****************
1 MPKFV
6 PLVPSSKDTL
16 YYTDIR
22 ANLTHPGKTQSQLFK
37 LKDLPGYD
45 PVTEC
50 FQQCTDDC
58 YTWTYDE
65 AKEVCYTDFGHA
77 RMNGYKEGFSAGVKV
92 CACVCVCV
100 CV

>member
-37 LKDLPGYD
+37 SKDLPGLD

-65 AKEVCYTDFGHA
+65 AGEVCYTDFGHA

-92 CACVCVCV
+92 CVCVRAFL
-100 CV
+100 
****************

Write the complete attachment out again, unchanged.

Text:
1 MPKFV
6 PLVPSSKDTL
16 YYTDIR
22 ANLTHPGKTQSQLFK
37 LKDLPGYD
45 PVTEC
50 FQQCTDDC
58 YTWTYDE
65 AKEVCYTDFGHA
77 RMNGYKEGFSAGVKV
92 CACVCVCV
100 CV

>member
-37 LKDLPGYD
+37 SKDLPGLD

-65 AKEVCYTDFGHA
+65 AGEVCYTDFGHA

-92 CACVCVCV
+92 CVCVRAFL
-100 CV
+100 